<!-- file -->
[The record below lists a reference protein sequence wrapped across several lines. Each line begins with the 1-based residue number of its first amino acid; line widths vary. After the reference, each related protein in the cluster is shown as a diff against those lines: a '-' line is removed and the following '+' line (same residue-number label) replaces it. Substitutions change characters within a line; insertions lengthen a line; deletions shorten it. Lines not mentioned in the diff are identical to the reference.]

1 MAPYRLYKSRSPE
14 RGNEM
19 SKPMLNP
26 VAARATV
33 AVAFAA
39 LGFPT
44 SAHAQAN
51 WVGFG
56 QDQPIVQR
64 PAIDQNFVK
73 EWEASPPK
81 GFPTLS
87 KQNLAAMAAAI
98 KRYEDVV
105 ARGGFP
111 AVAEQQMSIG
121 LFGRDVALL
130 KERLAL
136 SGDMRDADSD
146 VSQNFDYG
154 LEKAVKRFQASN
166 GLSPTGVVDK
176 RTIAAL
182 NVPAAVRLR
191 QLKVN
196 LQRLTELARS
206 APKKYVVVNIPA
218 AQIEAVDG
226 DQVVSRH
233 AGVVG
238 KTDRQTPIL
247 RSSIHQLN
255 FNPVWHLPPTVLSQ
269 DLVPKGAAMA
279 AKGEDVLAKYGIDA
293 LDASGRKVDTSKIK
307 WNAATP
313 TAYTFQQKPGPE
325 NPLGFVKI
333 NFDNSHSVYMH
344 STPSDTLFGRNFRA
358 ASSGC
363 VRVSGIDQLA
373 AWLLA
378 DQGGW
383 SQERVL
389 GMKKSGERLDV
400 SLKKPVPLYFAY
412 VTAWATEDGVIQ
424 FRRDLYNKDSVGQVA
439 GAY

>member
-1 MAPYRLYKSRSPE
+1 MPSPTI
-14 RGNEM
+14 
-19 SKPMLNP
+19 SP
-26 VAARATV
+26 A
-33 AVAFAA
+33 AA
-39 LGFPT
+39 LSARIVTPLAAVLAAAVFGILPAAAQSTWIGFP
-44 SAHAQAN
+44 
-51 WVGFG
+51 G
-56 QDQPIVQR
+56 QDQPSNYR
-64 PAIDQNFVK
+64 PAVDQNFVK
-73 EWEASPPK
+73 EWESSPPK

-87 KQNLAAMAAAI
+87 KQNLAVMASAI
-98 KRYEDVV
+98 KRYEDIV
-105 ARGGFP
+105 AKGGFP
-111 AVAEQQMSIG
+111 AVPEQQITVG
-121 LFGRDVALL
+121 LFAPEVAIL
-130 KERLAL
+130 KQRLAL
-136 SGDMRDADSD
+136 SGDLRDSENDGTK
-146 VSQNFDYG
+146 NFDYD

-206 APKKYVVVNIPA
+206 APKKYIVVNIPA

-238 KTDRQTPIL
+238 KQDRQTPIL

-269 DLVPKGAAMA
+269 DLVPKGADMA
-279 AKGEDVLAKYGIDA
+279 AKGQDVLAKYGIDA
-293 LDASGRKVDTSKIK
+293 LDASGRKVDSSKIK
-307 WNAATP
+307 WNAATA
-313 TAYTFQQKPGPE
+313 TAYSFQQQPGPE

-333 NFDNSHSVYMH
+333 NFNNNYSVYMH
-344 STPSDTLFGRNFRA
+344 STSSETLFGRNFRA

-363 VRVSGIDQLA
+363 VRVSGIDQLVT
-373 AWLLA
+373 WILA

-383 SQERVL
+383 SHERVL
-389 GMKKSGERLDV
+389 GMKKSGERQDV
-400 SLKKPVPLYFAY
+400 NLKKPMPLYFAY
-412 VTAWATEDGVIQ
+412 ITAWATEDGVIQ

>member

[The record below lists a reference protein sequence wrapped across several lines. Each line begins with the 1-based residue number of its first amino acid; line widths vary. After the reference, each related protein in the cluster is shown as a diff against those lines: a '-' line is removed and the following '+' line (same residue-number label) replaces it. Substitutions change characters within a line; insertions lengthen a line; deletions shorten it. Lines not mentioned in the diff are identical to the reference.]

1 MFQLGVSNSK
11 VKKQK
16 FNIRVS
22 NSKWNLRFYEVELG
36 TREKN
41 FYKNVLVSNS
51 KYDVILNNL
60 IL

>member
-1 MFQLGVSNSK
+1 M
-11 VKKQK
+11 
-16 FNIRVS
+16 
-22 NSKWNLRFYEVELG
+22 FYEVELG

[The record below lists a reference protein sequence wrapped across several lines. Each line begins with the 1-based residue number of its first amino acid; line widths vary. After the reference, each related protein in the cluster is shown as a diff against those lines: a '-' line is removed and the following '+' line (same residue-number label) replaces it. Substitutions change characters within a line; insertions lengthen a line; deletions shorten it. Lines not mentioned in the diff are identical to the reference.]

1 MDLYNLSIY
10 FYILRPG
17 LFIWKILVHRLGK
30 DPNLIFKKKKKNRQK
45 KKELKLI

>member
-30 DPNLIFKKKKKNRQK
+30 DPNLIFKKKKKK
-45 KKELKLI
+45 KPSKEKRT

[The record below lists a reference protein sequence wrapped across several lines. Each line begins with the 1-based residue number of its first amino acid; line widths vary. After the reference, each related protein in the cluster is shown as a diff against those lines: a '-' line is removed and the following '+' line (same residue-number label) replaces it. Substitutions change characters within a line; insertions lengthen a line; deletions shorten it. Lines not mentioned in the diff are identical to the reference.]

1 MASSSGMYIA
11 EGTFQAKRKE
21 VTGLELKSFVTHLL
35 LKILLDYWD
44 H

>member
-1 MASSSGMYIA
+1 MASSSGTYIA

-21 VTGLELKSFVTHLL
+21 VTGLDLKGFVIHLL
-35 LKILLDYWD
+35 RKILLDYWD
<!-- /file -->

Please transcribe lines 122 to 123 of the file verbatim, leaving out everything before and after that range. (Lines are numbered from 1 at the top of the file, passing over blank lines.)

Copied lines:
>member

[The record below lists a reference protein sequence wrapped across several lines. Each line begins with the 1-based residue number of its first amino acid; line widths vary. After the reference, each related protein in the cluster is shown as a diff against those lines: a '-' line is removed and the following '+' line (same residue-number label) replaces it. Substitutions change characters within a line; insertions lengthen a line; deletions shorten it. Lines not mentioned in the diff are identical to the reference.]